The Marine Drive was the first ever marine carriage drive in the country and was arguably the final and most ambitious project in transforming the town into a modern seaside resort.
The Drive, which was constructed primarily as a sea defence work and took 10 years, 10 months and 10 days to complete. It was fraught with danger and constant setbacks as the sea lashed the site.
Construction of the Drive tested the civil engineering technology of the time to its limits, as hundreds of men carried out back-breaking work by hand, assisted by steam-powered cranes.
Work began on March 30 1897, and when the foundation stone was laid by the mayor in the June, it was expected that the project would be finished in three years – when in fact it took nearly 11.
The sea continued to lash the building work relentlessly over the years, causing havoc with the work timetable and contractors' finances. The most vulnerable parts of the site were the gantries carrying rail trucks and steam cranes which were erected to put the stones and concrete blocks in position.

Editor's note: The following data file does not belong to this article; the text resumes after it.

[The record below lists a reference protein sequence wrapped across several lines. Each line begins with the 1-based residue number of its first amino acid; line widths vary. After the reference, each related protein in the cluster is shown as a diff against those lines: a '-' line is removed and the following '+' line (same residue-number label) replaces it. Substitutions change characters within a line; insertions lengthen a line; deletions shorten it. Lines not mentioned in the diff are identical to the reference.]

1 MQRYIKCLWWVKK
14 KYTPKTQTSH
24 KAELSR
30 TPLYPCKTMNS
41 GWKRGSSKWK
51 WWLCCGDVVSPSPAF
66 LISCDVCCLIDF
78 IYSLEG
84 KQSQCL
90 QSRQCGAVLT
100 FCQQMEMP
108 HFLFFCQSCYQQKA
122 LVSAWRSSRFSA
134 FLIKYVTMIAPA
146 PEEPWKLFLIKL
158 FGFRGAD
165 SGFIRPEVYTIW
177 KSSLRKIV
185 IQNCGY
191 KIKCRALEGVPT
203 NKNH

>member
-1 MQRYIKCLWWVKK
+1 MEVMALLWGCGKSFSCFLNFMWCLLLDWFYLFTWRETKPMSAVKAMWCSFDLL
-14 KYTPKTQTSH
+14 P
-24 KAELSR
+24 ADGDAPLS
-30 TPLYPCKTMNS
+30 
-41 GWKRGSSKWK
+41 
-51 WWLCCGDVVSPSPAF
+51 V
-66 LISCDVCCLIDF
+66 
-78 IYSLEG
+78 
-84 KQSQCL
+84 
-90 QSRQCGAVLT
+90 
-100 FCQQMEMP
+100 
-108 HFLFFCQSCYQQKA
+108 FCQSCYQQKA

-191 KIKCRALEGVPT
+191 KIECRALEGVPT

The "last" stone was laid by the mayoress on October 1 1904, but the following January much of the work was undone as a huge storm washed away most of the North Pier. The Drive was repaired by January 1908, but even then the sea did not give up its continuing attack.
During a storm on January 18, a 400ft section of the wall moved seaward by around 16in, leaving a huge crack in the surface of the Drive.
When the Drive was finally opened for public use in the April, the total costs were calculated at 124,700 which was nearly twice as much as the original tender.
A Royal opening ceremony was performed on August 5 1908, by one of Queen Victoria's sons – Prince Arthur, the Duke of Connaught, who was accompanied by his wife and their daughter Princess Patricia.
Thanks go to the Scarborough Evening News for this article. 2008
MARINE DRIVE FACTFILE
The Marine Drive was built as a toll road and tolls for 1908 to 1909 totalled 1,892.
Tolls were one penny for each person walking, riding on horseback or bicycle, travelling in a carriage, motor car or bath-chair.
Motor cycle tolls were two pence, plus one penny for each person riding or wheeling the machine.
During the Second World War the Marine Drive's tolls were suspended. The pedestrian toll was never resumed and the vehicle toll was abolished on December 5 1950.
The first toll collectors were listed as Henry Bosomworth, 106 Longwestgate; James Carr, 12 Franklin Street; Robert Morrison, 29 St John's Road; Frederick Pitt, 75a Trafalgar Street.
The first toll payers: Carriage – Alderman John Watson Rowntree and his wife; Cyclist – Joseph Proctor; Pedestrians – John Gibson and George Pindar.